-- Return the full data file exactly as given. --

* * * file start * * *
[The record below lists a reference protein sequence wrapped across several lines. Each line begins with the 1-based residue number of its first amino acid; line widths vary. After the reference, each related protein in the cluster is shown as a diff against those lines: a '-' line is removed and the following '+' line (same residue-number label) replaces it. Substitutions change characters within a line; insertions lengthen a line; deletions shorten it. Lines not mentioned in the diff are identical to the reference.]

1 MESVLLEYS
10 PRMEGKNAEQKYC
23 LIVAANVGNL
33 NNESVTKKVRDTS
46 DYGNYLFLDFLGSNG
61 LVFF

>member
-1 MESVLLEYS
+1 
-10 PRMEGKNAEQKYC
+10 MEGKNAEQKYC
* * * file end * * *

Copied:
[The record below lists a reference protein sequence wrapped across several lines. Each line begins with the 1-based residue number of its first amino acid; line widths vary. After the reference, each related protein in the cluster is shown as a diff against those lines: a '-' line is removed and the following '+' line (same residue-number label) replaces it. Substitutions change characters within a line; insertions lengthen a line; deletions shorten it. Lines not mentioned in the diff are identical to the reference.]

1 MESVLLEYS
10 PRMEGKNAEQKYC
23 LIVAANVGNL
33 NNESVTKKVRDTS
46 DYGNYLFLDFLGSNG
61 LVFF

>member
-1 MESVLLEYS
+1 
-10 PRMEGKNAEQKYC
+10 MEGKNAEQKYC